Published on 7 Jun 2011 Sections ,

Sienna Miller accepts damages over phone-hacking

As Sienna Miller accepts damages of £100,000 following the News of the World phone-hacking scandal, her counsel says she was the subject of articles containing “intrusive and private information”.

Sienna Miller has accepted damages over phone-hacking (Reuters)

Sienna Miller’s counsel, David Sherborne, told Mr Justice Vos that, in 2005 and 2006, she was the subject of numerous articles which contained “intrusive and private information”.

As well as the damages and her legal costs, Ms Miller was granted an injunction preventing any further unlawful accessing of her voicemail and publication of her private information.

The order also provided for disclosure of information about the extent of the activities, and expressly allows her to come back to court in the light of any new material.

Mr Sherborne said that Ms Miller did not know the source of the information and could not understand how it was possible for the News Of The World to obtain it.

She had considerable concerns about the security of her mobile phone, having experienced periods of hang-up calls and missing voicemail messages, and had changed her number three times in a bid to protect herself.

Sienna Miller’s counsel said she could not understand how it was possible to obtain private information about her.

“The information which was being published was only known to trusted friends and family.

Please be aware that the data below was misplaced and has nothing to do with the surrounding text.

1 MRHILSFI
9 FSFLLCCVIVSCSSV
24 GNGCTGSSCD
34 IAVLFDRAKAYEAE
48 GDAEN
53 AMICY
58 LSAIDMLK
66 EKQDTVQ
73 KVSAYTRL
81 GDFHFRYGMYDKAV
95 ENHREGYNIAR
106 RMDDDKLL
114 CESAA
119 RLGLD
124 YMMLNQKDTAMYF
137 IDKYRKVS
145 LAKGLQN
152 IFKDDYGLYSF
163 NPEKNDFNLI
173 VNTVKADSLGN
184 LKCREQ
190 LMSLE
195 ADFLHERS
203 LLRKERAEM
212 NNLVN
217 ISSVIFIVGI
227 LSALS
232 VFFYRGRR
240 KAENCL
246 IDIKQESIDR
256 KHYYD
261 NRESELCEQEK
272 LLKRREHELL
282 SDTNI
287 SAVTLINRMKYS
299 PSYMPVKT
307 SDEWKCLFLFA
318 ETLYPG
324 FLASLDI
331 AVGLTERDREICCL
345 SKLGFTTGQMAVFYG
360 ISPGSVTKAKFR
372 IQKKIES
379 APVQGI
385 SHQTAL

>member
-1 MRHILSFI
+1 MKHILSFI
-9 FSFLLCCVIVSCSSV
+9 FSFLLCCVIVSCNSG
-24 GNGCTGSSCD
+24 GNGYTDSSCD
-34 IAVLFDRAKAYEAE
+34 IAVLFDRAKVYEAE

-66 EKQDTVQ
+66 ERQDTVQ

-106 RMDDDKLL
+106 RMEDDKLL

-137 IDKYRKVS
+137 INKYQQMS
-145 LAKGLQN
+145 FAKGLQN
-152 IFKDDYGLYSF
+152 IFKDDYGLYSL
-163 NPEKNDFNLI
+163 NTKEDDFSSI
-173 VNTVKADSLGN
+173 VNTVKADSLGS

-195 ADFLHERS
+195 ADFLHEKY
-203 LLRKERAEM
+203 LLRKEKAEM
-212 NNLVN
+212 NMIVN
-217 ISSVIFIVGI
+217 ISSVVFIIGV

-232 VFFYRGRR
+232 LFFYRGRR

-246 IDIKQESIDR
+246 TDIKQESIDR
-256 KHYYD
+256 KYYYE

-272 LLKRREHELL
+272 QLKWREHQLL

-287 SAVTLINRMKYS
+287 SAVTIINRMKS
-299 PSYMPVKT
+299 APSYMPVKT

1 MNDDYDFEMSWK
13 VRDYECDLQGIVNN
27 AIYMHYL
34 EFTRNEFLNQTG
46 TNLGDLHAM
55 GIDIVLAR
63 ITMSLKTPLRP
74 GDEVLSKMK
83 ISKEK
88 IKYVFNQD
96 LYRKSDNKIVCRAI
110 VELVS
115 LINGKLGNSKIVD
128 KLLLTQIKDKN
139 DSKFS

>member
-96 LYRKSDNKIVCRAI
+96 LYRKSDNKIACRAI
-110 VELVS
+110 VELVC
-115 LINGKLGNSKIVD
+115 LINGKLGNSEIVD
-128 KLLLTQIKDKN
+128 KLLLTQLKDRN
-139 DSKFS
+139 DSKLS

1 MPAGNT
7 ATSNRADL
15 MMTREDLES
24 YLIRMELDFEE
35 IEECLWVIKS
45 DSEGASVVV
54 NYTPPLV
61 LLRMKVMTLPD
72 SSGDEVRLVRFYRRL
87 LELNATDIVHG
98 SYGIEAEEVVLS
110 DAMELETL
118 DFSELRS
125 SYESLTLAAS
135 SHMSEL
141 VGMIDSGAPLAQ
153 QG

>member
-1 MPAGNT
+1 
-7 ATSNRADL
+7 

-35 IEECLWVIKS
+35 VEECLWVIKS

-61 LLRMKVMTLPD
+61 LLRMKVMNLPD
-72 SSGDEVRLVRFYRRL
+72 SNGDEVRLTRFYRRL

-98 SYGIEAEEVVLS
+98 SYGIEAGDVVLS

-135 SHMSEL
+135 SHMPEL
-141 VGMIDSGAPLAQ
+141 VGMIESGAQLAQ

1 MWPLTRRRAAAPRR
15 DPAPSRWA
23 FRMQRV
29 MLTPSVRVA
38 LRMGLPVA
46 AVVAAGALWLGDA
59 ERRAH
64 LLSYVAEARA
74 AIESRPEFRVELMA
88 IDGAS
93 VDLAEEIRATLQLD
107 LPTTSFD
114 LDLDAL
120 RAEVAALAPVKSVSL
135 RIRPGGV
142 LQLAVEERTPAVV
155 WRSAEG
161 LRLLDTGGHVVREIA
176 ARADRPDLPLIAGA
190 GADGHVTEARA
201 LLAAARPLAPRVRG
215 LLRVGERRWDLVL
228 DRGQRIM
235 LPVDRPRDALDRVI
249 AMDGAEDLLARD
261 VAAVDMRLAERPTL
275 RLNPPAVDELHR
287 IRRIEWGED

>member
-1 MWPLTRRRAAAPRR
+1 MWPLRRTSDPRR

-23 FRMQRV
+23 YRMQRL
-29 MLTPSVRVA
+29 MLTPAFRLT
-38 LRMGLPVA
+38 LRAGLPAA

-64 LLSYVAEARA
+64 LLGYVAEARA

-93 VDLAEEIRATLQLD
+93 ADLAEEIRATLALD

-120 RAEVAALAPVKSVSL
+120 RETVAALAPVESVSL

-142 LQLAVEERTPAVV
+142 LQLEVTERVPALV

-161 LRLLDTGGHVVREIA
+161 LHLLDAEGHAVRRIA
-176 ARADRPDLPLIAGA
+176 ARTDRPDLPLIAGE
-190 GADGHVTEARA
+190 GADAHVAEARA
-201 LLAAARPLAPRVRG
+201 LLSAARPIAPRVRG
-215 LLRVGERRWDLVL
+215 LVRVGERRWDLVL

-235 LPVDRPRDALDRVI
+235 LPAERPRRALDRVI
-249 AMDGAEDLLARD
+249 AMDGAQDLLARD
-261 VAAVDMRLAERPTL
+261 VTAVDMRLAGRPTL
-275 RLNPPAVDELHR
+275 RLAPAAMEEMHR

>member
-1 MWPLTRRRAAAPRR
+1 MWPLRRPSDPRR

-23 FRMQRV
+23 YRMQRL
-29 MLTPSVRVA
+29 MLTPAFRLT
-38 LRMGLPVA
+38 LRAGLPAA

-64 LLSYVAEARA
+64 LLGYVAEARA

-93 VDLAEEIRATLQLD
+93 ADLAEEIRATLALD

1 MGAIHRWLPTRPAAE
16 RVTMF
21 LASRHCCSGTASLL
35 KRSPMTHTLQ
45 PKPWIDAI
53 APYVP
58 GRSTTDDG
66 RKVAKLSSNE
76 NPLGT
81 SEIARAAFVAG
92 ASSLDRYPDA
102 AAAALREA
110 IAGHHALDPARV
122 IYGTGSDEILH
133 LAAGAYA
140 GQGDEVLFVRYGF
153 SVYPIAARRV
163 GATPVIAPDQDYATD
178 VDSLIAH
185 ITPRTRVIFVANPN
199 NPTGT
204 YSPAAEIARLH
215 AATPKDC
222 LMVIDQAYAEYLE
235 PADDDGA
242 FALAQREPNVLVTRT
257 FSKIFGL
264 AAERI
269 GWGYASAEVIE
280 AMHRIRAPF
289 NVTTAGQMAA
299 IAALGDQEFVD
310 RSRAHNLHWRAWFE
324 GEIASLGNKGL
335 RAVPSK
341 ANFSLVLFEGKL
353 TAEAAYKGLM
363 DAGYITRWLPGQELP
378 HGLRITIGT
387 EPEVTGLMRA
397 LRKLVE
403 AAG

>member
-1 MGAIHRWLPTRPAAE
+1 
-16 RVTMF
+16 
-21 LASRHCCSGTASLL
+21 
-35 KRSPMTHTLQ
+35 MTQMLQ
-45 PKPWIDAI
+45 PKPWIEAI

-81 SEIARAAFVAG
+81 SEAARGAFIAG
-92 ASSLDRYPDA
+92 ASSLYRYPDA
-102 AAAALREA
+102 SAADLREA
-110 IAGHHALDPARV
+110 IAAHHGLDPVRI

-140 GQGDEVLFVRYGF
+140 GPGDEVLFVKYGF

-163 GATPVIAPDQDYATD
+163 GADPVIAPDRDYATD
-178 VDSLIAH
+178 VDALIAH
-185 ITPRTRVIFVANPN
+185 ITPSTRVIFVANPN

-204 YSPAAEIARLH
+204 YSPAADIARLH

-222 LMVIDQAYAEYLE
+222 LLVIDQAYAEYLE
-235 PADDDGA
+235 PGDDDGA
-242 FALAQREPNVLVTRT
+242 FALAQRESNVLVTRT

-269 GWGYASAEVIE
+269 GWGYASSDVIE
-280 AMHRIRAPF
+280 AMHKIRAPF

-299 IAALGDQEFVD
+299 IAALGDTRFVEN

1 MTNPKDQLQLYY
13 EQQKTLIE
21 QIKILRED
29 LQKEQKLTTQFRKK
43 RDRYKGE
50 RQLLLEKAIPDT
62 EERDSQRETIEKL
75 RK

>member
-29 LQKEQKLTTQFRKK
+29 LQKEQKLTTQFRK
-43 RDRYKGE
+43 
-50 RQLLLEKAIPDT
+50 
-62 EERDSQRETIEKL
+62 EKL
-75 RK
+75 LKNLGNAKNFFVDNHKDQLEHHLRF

“The claimant did not know whether someone close to her was leaking information or whether her mobile telephone was somehow being hacked into.

“Both possibilities were extremely distressing for the claimant,” said counsel.

Mr Sherborne said that in October 2010, after disclosure of documents by the Metropolitan Police Service, Ms Miller issued proceedings for misuse of private information, breach of confidence and harassment.

In April this year, News Group Newspapers made an unconditional admission of liability.

News Group’s counsel offered “sincere apologies” to Ms Miller for the damage and distress caused.

He added: “This meant that News Group accepted that confidential and private information had been obtained by the unlawful access of the claimant’s voicemail messages, that confidential and private information had been published as a result, and that there had been an invasion of her privacy, breaches of confidence and a campaign of harassment for over 12 months.”

News Group’s counsel, Michael Silverleaf QC, offered its “sincere apologies” to Ms Miller for the damage and distress caused.

It acknowledged that the information should never have been obtained in the manner it was, the private information should never have been published and it had accepted liability.